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New to Type 2 Diabetes?

By Marion Cooper, RN, CDE

A diagnosis of Type 2 Diabetes can be met with feelings of surprise or disbelief. Patients will often say, “But I don’t even eat sugar” or “The test was high because I was away on holidays” or “I feel fine, so it can’t be serious”. There are many misconceptions about Type 2 Diabetes. Eating too much sugar does not cause diabetes. It is a disease in which your pancreas does not make enough insulin, or your body does not use insulin properly. High blood-glucose (sugar) levels often have no symptoms; the first symptom may be detected because of a complication such as a heart attack, or at an eye examination.

Good management of diabetes can help slow down the progression of the disease and eliminate or delay the risk of heart attack, stroke, kidney disease, blindness and other complications. A diabetes team can help you manage your diabetes.

Your family physician focuses on your overall health and will work with you to achieve healthy targets for blood sugar, blood pressure and blood fat levels (cholesterol). Lab tests and examinations will be ordered to screen for complications.

A dietitian, a diabetes nurse educator and your pharmacist can increase your awareness of healthy living and appropriate treatments, and coach you through everyday challenges. Support is available when difficulties occur.

Regular dental care is important. Poorly-controlled diabetes can lead to dry mouth causing ulcers, fungal infections and tooth decay. Dry mouth can cause dentures to be uncomfortable.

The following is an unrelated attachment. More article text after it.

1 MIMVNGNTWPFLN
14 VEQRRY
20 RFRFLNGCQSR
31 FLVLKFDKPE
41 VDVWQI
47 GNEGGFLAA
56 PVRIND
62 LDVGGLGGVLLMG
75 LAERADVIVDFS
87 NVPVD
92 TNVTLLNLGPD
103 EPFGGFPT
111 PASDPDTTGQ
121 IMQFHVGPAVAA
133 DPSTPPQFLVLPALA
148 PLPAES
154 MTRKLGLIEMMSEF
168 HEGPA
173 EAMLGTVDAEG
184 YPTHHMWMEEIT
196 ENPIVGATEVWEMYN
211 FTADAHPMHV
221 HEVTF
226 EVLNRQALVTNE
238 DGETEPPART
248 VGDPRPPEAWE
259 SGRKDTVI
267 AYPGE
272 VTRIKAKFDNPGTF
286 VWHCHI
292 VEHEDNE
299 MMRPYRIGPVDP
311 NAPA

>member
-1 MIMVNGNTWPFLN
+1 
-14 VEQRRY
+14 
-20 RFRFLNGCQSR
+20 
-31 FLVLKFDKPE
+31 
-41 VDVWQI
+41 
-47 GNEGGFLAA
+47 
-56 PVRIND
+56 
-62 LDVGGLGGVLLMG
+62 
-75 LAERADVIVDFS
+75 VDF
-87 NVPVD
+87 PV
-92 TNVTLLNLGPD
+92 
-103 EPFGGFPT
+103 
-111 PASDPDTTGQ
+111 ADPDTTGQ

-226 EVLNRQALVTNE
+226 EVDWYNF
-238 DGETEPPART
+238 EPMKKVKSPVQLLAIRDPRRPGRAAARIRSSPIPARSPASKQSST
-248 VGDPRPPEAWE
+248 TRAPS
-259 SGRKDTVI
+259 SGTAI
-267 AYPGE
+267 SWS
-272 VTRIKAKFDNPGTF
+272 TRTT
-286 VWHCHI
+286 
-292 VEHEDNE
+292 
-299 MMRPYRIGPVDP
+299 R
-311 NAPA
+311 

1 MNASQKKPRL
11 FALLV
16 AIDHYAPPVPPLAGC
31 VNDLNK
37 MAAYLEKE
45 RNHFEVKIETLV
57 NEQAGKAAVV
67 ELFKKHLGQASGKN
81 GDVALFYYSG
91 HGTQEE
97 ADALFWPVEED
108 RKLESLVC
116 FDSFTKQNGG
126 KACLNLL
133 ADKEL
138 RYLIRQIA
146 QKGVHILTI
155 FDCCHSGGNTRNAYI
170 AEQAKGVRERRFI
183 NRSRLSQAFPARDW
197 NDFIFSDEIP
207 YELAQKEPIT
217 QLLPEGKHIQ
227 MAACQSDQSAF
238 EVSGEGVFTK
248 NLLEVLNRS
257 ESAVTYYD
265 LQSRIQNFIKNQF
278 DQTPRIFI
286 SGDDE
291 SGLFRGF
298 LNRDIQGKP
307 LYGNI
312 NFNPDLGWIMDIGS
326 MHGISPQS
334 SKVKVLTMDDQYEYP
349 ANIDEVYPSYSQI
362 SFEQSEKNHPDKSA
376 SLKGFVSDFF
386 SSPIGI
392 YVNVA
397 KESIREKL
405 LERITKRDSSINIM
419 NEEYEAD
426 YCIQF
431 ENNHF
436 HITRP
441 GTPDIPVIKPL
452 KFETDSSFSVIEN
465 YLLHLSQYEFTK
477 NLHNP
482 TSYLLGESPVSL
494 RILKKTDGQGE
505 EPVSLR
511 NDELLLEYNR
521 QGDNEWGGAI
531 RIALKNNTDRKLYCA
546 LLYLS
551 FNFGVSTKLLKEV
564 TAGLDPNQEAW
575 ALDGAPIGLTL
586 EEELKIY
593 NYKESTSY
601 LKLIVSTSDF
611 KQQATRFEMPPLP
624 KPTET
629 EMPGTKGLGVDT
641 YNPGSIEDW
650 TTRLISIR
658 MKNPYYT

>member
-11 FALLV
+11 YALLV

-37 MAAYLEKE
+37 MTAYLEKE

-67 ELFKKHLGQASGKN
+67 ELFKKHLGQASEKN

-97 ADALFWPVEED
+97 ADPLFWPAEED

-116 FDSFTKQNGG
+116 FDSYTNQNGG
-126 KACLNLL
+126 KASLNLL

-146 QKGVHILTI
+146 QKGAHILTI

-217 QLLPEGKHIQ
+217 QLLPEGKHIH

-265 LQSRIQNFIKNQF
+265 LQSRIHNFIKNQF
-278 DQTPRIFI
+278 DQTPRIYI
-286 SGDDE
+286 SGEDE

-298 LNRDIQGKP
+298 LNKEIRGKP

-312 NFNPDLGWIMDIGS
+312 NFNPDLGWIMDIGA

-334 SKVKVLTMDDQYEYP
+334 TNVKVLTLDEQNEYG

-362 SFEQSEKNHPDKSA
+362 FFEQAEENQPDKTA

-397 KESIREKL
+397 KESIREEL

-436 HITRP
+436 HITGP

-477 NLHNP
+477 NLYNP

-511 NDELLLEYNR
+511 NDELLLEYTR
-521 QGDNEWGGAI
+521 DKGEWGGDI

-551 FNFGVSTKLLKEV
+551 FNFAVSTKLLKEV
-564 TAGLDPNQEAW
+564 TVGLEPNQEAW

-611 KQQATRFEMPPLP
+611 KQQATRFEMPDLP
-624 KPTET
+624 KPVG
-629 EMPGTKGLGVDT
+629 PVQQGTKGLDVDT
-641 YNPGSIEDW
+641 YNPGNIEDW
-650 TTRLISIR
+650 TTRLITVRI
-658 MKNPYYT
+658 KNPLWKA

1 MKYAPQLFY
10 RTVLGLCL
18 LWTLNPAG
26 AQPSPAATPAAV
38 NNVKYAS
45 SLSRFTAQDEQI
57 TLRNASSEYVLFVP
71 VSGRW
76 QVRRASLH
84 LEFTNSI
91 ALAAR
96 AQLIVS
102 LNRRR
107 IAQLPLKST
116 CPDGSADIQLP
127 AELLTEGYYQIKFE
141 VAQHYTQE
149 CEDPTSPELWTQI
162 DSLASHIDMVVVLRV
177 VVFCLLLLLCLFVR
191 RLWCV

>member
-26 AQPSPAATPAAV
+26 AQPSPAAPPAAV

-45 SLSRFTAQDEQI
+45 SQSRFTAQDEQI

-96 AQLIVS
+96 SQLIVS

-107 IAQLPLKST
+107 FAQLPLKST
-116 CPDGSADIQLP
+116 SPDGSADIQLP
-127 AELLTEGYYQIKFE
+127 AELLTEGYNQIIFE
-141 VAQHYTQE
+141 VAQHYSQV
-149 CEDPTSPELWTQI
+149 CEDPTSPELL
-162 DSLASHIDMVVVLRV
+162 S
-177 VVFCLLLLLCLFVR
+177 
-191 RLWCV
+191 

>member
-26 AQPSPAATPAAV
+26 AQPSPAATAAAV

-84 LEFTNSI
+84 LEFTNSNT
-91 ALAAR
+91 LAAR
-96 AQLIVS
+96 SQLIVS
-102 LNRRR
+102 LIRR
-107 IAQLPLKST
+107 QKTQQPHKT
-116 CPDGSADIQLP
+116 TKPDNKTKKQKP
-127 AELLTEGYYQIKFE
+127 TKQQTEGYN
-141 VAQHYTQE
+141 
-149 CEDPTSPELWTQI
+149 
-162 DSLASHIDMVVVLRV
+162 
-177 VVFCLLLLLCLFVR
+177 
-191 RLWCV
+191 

Foot problems are common in people with diabetes. Your chiropodist, or a nurse with advanced skills in foot care, can help take care of your feet preventing serious complications to your feet.

If needed, a social worker or counsellor can guide you to community resources and provide you with support for emotional stress, and personal or financial problems.

Your optometrist should be seen each year to examine your eyes, looking for potential problems. Early detection of damage to your eyes (even before symptoms arise) can be treated and prevent serious complications including blindness.

A kinesiologist or exercise specialist can offer guidance in exercising safely and teach you how to stay active, even when there are challenges that make exercising difficult.

If complications occur or if diabetes is difficult to manage, your family doctor can refer you to an endocrinologist – a diabetes specialist. Other specialists such as nephrologists, cardiologists, neurologists or internists may be needed.

The most important member of the diabetes team is YOU – the person living with diabetes! You will have the information to manage your diabetes by making sure you:

  • monitor your blood glucose levels regularly;
  • have laboratory and screening tests done; and
  • have your glucometer checked regularly by bringing it to the laboratory to correlate with the laboratory readings.

What else can you do? Choose a healthy lifestyle by maintaining a healthy weight, eating three balanced meals, keeping active and taking medication as prescribed. Take care of your feet and ask for help when needed.